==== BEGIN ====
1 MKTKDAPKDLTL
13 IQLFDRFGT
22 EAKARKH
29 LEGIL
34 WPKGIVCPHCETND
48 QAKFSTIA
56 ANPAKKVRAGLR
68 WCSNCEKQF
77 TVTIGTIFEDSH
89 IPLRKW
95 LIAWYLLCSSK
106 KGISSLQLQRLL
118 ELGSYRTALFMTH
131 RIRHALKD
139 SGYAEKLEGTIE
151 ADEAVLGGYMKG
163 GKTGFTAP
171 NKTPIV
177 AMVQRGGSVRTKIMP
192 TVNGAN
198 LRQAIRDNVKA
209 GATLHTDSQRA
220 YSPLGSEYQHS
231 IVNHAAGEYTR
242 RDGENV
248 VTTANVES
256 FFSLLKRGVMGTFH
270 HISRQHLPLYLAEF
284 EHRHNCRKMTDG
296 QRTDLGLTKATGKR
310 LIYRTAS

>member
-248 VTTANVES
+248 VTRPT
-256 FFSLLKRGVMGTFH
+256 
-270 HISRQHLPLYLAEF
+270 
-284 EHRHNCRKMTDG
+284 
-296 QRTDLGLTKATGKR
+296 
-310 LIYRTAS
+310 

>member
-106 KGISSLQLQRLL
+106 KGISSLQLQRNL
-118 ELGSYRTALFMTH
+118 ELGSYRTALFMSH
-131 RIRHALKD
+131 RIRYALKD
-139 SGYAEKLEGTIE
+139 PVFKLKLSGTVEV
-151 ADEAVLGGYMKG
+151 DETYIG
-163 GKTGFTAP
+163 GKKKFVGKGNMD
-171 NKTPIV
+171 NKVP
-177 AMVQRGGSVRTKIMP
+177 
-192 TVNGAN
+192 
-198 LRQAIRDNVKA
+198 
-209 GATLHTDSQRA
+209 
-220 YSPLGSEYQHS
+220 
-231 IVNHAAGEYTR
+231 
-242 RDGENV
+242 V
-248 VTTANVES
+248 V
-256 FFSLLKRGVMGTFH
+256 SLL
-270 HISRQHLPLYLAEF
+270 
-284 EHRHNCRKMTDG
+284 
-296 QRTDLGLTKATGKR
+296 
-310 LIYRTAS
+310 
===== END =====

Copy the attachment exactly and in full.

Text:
1 MKTKDAPKDLTL
13 IQLFDRFGT
22 EAKARKH
29 LEGIL
34 WPKGIVCPHCETND
48 QAKFSTIA
56 ANPAKKVRAGLR
68 WCSNCEKQF
77 TVTIGTIFEDSH
89 IPLRKW
95 LIAWYLLCSSK
106 KGISSLQLQRLL
118 ELGSYRTALFMTH
131 RIRHALKD
139 SGYAEKLEGTIE
151 ADEAVLGGYMKG
163 GKTGFTAP
171 NKTPIV
177 AMVQRGGSVRTKIMP
192 TVNGAN
198 LRQAIRDNVKA
209 GATLHTDSQRA
220 YSPLGSEYQHS
231 IVNHAAGEYTR
242 RDGENV
248 VTTANVES
256 FFSLLKRGVMGTFH
270 HISRQHLPLYLAEF
284 EHRHNCRKMTDG
296 QRTDLGLTKATGKR
310 LIYRTAS

>member
-248 VTTANVES
+248 VTRPT
-256 FFSLLKRGVMGTFH
+256 
-270 HISRQHLPLYLAEF
+270 
-284 EHRHNCRKMTDG
+284 
-296 QRTDLGLTKATGKR
+296 
-310 LIYRTAS
+310 

>member
-106 KGISSLQLQRLL
+106 KGISSLQLQRNL
-118 ELGSYRTALFMTH
+118 ELGSYRTALFMSH
-131 RIRHALKD
+131 RIRYALKD
-139 SGYAEKLEGTIE
+139 PVFKLKLSGTVEV
-151 ADEAVLGGYMKG
+151 DETYIG
-163 GKTGFTAP
+163 GKKKFVGKGNMD
-171 NKTPIV
+171 NKVP
-177 AMVQRGGSVRTKIMP
+177 
-192 TVNGAN
+192 
-198 LRQAIRDNVKA
+198 
-209 GATLHTDSQRA
+209 
-220 YSPLGSEYQHS
+220 
-231 IVNHAAGEYTR
+231 
-242 RDGENV
+242 V
-248 VTTANVES
+248 V
-256 FFSLLKRGVMGTFH
+256 SLL
-270 HISRQHLPLYLAEF
+270 
-284 EHRHNCRKMTDG
+284 
-296 QRTDLGLTKATGKR
+296 
-310 LIYRTAS
+310 